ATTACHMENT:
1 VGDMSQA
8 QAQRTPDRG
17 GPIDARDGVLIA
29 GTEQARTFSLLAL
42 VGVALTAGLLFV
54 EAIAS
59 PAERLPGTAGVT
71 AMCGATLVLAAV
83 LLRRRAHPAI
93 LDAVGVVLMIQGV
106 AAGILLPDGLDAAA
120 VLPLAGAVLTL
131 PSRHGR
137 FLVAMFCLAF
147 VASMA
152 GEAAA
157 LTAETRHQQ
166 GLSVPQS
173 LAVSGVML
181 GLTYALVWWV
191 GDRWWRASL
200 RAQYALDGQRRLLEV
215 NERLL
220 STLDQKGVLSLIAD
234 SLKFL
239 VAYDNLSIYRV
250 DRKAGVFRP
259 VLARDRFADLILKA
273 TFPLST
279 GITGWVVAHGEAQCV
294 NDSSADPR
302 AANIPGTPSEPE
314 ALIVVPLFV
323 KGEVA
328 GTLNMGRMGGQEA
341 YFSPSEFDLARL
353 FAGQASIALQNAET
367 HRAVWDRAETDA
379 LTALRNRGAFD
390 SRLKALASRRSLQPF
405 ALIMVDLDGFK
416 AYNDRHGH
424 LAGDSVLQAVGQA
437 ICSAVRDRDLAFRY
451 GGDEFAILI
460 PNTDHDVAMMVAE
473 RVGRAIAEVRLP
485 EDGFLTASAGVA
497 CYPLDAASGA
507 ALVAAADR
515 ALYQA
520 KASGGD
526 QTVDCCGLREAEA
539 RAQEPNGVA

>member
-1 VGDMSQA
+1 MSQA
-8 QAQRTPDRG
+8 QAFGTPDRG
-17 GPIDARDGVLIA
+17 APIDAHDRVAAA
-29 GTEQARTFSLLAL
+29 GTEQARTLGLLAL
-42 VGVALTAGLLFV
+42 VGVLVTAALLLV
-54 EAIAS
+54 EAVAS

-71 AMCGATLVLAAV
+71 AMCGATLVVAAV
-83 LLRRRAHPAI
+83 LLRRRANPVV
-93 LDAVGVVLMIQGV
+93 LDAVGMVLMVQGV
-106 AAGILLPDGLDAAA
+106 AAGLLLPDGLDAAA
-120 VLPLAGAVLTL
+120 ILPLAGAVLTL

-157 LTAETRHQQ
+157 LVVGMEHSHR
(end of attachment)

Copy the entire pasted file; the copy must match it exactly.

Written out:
1 VGDMSQA
8 QAQRTPDRG
17 GPIDARDGVLIA
29 GTEQARTFSLLAL
42 VGVALTAGLLFV
54 EAIAS
59 PAERLPGTAGVT
71 AMCGATLVLAAV
83 LLRRRAHPAI
93 LDAVGVVLMIQGV
106 AAGILLPDGLDAAA
120 VLPLAGAVLTL
131 PSRHGR
137 FLVAMFCLAF
147 VASMA
152 GEAAA
157 LTAETRHQQ
166 GLSVPQS
173 LAVSGVML
181 GLTYALVWWV
191 GDRWWRASL
200 RAQYALDGQRRLLEV
215 NERLL
220 STLDQKGVLSLIAD
234 SLKFL
239 VAYDNLSIYRV
250 DRKAGVFRP
259 VLARDRFADLILKA
273 TFPLST
279 GITGWVVAHGEAQCV
294 NDSSADPR
302 AANIPGTPSEPE
314 ALIVVPLFV
323 KGEVA
328 GTLNMGRMGGQEA
341 YFSPSEFDLARL
353 FAGQASIALQNAET
367 HRAVWDRAETDA
379 LTALRNRGAFD
390 SRLKALASRRSLQPF
405 ALIMVDLDGFK
416 AYNDRHGH
424 LAGDSVLQAVGQA
437 ICSAVRDRDLAFRY
451 GGDEFAILI
460 PNTDHDVAMMVAE
473 RVGRAIAEVRLP
485 EDGFLTASAGVA
497 CYPLDAASGA
507 ALVAAADR
515 ALYQA
520 KASGGD
526 QTVDCCGLREAEA
539 RAQEPNGVA

>member
-1 VGDMSQA
+1 MSQA
-8 QAQRTPDRG
+8 QAFGTPDRG
-17 GPIDARDGVLIA
+17 APIDAHDRVAAA
-29 GTEQARTFSLLAL
+29 GTEQARTLGLLAL
-42 VGVALTAGLLFV
+42 VGVLVTAALLLV
-54 EAIAS
+54 EAVAS

-71 AMCGATLVLAAV
+71 AMCGATLVVAAV
-83 LLRRRAHPAI
+83 LLRRRANPVV
-93 LDAVGVVLMIQGV
+93 LDAVGMVLMVQGV
-106 AAGILLPDGLDAAA
+106 AAGLLLPDGLDAAA
-120 VLPLAGAVLTL
+120 ILPLAGAVLTL

-157 LTAETRHQQ
+157 LVVGMEHSHR